The point is that everyone needs to have their own identity. How do you describe yourself without it? Do you say, "Oh, I'm nobody," or do you say I'm somebody with a background and an active life. "We're Airstreamers", and we're so much more.

Perhaps I'm rattling on and not making much sense. Let me sum it all up with something my Father used to say about people.

"Yep, they arrived a day late, a dollar short, and with nothing to do when they got there."

There is no "I" in the word "team," but there are four in "Platitude Quoting Idiot!"


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Old 04-01-2007, 10:31 AM   #3
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2004 25' Safari
. , Illinois
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How tragic!
Computers manufactured by companies such as IBM, Compaq and millions of others are by far the most popular with about 70 million machines in use worldwide. Macintosh fans note that cockroaches are far more numerous than humans and that numbers alone do not denote a higher life form. -NY Times 11/91
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Old 04-01-2007, 10:38 AM   #4
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I remember going to a retirement party for a gentleman I'd worked with and he presented a significant surprise to his wife on their retirement - the keys to a brand new Motorhome that was driven onto the driveway while they watched. He then spoke about how they could now hit the road and tour the America's for most of the year. This was a major disaster and the wife broke into tears and went into the washroom very distressed.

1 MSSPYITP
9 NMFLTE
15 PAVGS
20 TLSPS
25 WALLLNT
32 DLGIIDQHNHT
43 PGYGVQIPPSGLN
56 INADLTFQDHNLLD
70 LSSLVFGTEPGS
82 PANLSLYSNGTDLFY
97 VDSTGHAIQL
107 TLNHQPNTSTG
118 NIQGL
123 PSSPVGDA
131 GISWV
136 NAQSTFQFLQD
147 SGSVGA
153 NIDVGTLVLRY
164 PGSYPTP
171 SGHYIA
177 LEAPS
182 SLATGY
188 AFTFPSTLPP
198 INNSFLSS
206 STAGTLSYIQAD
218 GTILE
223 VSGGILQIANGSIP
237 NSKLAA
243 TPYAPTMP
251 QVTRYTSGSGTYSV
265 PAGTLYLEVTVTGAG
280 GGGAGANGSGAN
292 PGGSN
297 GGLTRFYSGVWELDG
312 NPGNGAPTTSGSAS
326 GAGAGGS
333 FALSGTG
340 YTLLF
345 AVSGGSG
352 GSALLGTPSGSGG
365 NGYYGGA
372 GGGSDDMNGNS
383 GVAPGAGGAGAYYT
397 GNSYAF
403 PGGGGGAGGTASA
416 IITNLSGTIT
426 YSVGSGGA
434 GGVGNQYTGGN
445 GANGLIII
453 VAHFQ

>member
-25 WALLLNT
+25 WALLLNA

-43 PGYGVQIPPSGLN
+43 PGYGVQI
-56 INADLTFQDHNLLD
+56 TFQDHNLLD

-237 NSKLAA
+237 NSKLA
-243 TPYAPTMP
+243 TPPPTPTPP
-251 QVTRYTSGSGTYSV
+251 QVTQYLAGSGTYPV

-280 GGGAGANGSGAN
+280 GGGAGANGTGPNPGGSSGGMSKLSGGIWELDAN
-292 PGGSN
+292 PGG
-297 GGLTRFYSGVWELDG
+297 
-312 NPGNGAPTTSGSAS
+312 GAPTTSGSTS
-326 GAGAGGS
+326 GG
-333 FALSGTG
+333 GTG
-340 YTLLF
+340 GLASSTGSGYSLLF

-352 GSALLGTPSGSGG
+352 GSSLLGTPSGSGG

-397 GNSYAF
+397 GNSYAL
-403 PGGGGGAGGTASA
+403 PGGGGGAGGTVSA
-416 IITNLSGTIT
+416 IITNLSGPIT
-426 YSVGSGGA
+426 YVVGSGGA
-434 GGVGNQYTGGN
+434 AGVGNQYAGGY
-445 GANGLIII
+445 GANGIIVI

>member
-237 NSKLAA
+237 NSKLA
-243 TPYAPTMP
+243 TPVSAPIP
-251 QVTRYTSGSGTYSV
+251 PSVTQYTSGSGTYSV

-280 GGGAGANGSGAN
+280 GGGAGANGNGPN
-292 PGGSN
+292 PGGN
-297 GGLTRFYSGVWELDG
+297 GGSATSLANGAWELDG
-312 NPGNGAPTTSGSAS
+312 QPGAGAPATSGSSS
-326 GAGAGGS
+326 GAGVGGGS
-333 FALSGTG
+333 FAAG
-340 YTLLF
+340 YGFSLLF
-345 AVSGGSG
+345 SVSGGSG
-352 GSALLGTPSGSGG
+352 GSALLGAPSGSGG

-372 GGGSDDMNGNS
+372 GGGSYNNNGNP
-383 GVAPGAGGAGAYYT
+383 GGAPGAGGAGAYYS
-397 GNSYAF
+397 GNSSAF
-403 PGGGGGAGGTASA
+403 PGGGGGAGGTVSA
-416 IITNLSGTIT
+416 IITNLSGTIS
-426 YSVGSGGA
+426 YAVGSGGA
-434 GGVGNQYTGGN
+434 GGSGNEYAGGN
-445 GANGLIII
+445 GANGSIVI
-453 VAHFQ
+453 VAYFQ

It had never been discussed, never had she thought of spending her retirement touring - she wanted to spend the time with her friends having coffee and tea visits, playing bridge, and more importantly watching her grandchildren grow up.

Things were awkward for several months and then he headed off on a solo tour for several weeks, then they were several months, and then it became a permanent thing with him finally coming back to town and staying at the local campground with his lady travelling companion.

Yes, discussing how couples are going to spend their retirement is a necessary thing to do and I suspect most people do so, but still, it needs to be at some point a pretty pointed discussion so there's no misunderstandings.

I know what my wife wants out of retirement and it fits nicely with my expectations, but that's because we've talked about it for twenty years.

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Old 04-01-2007, 11:17 AM   #5
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2006 25' Safari SS SE
Northern , Virginia
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Sorry to hear stories like that. Here is our ‘so-far, so-good’ story:
Our Airstream trailer is only one part of our retirement life interest and activities. We use it for the seasonal weekend rallies and at least one longer trip per year. In addition we also try to include one new and different non-Airstream travel adventure with our traveling club. But then we always traveled and ‘explored’ the country or tent-camped as a family. The transition to a travel trailer in retirement was a smooth and almost natural upgrade.
In addition, we have meet many very interesting fellow Airstreamers in the two WBCCI units we joined. Most have similar hobbies and interests that enhanced or expand on those things we already enjoy doing.
So I guess we’re lucky. We always talked openly about our individual plans, things to do and places to go. No surprises- -half the fun is thinking and planning our future together.
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Old 04-01-2007, 12:22 PM   #6
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Christmas Valley , Oregon
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Age with Grace!